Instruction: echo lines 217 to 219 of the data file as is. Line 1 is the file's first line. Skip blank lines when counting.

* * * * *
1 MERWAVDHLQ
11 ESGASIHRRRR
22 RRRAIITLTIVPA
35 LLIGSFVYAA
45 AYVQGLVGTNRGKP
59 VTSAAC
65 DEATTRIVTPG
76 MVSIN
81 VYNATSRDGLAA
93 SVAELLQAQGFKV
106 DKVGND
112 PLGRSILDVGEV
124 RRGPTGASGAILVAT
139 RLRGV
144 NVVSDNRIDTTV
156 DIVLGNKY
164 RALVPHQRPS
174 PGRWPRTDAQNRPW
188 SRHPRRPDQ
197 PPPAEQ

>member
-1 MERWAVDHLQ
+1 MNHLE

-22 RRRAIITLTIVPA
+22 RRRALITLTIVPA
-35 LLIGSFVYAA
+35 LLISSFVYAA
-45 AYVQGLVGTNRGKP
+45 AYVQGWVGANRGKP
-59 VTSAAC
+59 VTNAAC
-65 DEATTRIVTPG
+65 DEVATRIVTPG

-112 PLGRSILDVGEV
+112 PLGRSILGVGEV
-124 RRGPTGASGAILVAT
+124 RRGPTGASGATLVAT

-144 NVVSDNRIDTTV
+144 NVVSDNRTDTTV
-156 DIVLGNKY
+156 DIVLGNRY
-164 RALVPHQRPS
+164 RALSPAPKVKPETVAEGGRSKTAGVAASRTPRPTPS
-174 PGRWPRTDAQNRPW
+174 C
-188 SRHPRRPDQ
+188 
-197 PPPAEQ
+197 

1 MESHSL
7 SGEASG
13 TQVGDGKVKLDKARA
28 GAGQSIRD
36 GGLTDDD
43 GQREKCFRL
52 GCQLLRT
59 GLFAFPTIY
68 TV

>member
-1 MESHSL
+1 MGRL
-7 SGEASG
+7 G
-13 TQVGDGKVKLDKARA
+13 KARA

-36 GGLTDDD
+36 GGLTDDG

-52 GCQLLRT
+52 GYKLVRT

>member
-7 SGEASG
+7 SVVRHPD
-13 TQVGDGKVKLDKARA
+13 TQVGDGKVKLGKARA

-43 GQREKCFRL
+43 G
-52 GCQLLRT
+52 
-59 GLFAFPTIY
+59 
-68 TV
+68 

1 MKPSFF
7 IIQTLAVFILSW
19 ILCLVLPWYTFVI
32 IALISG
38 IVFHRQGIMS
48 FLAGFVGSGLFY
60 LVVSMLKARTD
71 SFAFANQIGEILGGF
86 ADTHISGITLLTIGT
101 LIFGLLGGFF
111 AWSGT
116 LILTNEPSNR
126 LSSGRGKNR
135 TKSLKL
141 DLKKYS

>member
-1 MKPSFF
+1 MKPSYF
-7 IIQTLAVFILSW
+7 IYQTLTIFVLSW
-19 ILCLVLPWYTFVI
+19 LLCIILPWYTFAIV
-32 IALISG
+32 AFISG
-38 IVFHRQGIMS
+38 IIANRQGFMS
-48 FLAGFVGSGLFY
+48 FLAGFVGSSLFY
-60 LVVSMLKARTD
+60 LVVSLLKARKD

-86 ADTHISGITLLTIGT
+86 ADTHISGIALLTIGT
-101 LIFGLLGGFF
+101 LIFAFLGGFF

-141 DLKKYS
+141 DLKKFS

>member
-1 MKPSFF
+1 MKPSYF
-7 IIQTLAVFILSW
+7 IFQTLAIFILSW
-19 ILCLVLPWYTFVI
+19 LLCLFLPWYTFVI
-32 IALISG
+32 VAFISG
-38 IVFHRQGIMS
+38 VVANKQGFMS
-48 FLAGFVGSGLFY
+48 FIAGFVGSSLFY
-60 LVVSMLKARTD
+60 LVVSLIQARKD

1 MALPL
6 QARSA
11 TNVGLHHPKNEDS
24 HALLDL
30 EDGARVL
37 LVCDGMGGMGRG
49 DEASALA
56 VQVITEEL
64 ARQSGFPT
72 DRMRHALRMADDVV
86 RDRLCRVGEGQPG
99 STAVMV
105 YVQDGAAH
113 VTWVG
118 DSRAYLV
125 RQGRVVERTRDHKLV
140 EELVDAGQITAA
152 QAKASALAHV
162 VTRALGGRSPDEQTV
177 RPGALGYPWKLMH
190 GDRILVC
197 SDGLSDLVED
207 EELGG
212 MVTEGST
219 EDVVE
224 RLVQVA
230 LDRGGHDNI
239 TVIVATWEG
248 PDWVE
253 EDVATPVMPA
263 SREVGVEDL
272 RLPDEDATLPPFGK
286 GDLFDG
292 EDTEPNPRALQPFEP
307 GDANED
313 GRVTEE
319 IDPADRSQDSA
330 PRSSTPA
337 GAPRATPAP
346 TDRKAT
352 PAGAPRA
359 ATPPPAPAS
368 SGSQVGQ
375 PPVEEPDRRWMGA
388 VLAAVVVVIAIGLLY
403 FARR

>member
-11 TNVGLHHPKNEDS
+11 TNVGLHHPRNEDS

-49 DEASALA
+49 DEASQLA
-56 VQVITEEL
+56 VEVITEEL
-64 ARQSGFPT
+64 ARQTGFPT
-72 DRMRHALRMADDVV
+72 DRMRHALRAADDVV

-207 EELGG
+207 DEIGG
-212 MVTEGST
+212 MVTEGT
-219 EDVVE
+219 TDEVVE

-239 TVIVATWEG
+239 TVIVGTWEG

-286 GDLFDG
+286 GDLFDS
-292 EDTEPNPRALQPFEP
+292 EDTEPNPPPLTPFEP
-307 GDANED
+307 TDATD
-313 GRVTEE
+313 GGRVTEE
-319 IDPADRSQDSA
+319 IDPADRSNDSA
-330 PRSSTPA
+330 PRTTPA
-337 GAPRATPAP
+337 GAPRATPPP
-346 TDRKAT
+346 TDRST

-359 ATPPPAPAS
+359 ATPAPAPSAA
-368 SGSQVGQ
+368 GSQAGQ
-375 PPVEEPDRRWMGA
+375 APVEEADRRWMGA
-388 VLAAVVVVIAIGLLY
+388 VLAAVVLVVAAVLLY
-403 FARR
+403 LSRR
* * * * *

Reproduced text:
-368 SGSQVGQ
+368 GSQAGQ
-375 PPVEEPDRRWMGA